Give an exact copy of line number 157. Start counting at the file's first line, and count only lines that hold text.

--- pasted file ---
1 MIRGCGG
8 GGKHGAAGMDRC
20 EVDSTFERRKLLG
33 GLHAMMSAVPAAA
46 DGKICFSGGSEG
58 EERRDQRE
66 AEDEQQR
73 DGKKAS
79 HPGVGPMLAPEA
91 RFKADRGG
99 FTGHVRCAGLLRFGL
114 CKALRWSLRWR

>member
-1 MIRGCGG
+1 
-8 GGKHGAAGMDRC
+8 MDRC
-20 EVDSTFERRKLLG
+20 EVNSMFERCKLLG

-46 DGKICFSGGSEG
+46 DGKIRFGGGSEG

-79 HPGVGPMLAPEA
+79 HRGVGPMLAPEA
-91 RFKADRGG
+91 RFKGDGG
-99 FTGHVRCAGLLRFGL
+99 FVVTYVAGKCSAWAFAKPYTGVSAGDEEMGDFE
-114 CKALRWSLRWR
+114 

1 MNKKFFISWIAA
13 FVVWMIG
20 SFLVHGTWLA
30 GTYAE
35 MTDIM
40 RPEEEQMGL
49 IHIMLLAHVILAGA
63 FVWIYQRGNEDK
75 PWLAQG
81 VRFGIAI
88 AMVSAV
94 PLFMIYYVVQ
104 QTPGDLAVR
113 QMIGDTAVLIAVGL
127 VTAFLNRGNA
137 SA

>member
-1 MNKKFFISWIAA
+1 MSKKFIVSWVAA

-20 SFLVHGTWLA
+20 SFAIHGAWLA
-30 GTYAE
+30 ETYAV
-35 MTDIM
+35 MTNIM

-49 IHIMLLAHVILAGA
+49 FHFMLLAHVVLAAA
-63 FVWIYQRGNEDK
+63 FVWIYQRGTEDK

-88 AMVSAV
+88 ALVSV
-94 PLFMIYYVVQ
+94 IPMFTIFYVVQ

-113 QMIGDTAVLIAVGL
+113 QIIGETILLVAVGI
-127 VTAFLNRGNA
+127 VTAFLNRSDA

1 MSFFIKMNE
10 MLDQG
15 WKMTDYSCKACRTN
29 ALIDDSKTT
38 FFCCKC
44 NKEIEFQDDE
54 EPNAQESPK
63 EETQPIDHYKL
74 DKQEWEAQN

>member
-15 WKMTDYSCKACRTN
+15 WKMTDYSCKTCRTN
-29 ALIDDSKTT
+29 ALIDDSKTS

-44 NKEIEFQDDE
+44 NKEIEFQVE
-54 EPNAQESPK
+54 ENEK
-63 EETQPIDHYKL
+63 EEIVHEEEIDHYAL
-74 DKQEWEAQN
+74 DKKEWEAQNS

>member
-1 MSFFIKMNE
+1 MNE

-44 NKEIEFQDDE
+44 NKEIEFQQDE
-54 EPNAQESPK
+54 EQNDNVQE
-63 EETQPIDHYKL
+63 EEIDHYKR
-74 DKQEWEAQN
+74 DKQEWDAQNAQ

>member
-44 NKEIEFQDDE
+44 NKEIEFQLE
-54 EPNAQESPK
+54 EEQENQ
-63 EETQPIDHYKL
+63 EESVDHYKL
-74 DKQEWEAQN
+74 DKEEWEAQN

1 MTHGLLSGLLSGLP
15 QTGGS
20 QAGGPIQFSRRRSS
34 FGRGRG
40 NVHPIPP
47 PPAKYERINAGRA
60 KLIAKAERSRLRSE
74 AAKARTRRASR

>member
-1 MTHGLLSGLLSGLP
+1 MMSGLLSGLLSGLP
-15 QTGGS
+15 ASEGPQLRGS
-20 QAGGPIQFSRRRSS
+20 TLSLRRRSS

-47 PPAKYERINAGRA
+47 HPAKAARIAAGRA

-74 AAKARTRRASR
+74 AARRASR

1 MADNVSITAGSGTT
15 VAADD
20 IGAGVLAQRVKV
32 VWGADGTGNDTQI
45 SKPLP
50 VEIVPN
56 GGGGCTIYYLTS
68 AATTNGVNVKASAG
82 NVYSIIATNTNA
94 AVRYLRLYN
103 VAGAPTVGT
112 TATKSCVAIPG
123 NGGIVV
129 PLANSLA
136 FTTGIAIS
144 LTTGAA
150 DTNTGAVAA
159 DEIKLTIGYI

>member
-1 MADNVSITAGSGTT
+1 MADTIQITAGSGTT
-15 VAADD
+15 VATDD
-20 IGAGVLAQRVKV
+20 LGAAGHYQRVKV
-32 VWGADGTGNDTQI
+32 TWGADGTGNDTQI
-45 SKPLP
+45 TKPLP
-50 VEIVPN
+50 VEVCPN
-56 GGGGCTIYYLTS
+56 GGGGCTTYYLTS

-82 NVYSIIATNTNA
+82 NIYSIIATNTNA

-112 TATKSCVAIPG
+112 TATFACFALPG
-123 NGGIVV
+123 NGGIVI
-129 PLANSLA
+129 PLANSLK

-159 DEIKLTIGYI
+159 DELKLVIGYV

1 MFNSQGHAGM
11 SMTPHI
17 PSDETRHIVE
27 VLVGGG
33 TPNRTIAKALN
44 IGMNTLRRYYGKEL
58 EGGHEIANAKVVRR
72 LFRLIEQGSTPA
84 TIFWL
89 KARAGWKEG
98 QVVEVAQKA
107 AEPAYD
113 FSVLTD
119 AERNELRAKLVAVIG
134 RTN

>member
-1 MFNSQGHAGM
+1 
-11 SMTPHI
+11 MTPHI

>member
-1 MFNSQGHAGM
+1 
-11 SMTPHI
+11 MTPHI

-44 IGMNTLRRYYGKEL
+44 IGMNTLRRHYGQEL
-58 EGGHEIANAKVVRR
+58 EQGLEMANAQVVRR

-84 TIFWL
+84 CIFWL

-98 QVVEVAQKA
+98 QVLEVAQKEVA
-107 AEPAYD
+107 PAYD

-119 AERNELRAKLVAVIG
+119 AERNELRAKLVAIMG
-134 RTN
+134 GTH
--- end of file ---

-50 VEIVPN